The decision making process at a football club is a complicated matter, but the bottom line is that the man with the money is the man with the final say. As John Terry once said to a Russian Magazine: ”Abramovich is the big boss. Everyone respects him”.
In the last few decades, football was taken over by men who want the final say and are willing to pay for it. These owners care more about themselves than the club, or the community it created many years before they “owned” it. These owners are usually ego-motivated to take over the club, seeking trophy glory, political capital, or the fulfillment of childhood dreams. It’s basically all about their ego, and their methods endanger clubs and leagues.
According to an A.T. Kearney study published in July 2010, “the current economic system in soccer encourages over-investment and
extreme risk-taking in order to win games, far beyond economic sense”.
The system led to inflation in ticket prices, a major decrease in the number of young fans in most games, and to the continuing erosion
of the club-community relationship.
Despite all that, this system led to the success of some clubs – such as Manchester City and Chelsea – which is why it is regarded as a
“successful system”. It might be true when looking for short-term trophy success, but it’s a failure in several other aspects.
Meanwhile in a parallel world (Germany), clubs must be owned by the supporters (50%+1 regulation), and the decision process is not
reliant upon a single man’s ego.
German clubs incorporate democracy: A management board handles the club’s day-to-day operations, and a supervisory board is in charge of appointing the directors and overseeing their performance.
The members of the supervisory board are elected at an annual general meeting, at which the supporter-members have a permanent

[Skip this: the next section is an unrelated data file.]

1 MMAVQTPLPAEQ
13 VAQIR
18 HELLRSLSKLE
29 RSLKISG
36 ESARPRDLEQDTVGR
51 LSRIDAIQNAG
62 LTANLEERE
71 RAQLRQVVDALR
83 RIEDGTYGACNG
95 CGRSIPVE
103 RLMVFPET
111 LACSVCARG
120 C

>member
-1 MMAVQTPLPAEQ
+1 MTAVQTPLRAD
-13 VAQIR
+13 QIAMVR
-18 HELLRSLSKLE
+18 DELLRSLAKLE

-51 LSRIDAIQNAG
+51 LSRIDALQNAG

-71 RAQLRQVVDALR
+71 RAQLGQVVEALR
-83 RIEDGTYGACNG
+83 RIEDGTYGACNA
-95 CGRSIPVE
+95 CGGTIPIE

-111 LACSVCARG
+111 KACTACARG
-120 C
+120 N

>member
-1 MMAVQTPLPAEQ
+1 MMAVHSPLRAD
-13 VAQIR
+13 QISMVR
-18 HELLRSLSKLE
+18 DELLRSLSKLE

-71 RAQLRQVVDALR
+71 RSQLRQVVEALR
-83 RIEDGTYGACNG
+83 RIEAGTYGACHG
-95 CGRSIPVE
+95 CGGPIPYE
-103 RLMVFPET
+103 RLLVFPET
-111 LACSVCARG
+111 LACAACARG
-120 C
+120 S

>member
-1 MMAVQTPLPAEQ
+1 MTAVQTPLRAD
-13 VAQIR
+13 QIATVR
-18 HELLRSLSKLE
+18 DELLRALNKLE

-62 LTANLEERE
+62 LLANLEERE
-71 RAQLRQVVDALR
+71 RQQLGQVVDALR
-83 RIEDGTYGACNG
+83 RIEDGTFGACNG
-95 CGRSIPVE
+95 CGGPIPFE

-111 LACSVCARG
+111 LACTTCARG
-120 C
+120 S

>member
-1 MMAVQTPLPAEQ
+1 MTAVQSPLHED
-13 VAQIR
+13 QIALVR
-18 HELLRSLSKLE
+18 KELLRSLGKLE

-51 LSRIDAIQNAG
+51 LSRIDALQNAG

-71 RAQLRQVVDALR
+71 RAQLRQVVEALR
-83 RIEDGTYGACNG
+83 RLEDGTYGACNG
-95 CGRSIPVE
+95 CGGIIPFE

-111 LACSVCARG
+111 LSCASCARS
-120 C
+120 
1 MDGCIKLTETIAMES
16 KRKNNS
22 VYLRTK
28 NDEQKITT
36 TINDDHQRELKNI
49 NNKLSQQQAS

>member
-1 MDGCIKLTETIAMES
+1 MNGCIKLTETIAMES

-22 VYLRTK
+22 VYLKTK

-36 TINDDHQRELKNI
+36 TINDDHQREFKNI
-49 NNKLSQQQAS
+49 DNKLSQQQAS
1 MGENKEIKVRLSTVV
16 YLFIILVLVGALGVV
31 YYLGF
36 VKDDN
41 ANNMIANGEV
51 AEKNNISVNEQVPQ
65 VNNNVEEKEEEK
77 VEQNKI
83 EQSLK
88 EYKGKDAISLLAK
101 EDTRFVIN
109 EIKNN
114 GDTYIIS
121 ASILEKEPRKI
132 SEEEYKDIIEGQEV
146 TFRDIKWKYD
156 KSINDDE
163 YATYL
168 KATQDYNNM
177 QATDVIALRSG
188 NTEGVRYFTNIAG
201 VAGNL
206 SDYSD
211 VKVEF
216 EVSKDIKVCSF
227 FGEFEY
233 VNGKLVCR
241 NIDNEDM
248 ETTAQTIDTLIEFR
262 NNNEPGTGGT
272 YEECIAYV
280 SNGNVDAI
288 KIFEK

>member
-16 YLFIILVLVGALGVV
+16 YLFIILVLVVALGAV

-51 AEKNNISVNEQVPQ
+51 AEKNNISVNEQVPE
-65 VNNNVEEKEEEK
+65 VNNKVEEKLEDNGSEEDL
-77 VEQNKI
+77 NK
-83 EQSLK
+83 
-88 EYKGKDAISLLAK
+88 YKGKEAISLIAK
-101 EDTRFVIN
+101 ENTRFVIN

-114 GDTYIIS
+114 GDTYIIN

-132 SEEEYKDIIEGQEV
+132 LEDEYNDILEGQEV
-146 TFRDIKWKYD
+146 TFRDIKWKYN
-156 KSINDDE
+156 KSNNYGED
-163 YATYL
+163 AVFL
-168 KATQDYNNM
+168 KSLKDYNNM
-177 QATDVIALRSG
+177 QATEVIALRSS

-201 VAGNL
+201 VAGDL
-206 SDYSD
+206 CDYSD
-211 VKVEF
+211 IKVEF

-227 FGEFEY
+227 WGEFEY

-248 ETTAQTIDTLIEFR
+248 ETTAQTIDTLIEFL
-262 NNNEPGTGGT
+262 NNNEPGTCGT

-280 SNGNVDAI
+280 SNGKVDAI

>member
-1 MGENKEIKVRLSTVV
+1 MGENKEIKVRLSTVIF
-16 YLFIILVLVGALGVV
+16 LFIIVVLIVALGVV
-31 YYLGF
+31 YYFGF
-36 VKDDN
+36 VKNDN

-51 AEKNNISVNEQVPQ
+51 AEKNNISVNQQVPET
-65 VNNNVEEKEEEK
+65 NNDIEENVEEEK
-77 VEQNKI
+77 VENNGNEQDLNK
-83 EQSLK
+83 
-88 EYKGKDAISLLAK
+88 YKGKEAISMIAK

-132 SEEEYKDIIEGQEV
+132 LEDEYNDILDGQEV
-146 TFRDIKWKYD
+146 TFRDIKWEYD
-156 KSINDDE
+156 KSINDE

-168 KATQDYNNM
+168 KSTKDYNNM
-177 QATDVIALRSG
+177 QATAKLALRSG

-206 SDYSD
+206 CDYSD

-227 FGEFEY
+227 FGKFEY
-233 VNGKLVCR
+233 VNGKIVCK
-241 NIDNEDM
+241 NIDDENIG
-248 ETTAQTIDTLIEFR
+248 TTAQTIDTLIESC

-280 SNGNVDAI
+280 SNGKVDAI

majority. This allows the community to have direct, democratic control over the great German football clubs.
Because of the democratic structure of football clubs in Germany, clubs tend to follow a longer term vision. This led to the Bundesliga
to incorporate financial regulations designed to encourage clubs to live within their means, and not rack up huge debts.
It also led football clubs to build stronger ties with the community and get the fans more engaged. The Bundesliga financial model is
basically forcing the clubs to invest in the one asset they will always have – their supporters.
You can read more on the German model in David Conn’s article here: Democratic Germany leads free-market England in football’s recovery
It is a better model for football – no doubt.
Jürgen Klopp, Dortmund’s manager, has already crowned the Bundesliga as the best league. The German had previously revealed
an interest in managing in the Premier League, but this is no longer the case. He told Bild: “I think the paradise of football is actually the
German Bundesliga. We have the most competitive and the most attractive league in Europe. It’s the league with the tightest
competition and with the best stadiums. The fans are great.”
It is time to crystallize these axioms with major success, because unfortunately, only sporting success has the ability to change
The problem is that only the filthy rich can win trophies these days, and that’s why it is so very important that German clubs achieve great success in Europe. Not just for the sake of German football, but for the whole of football.
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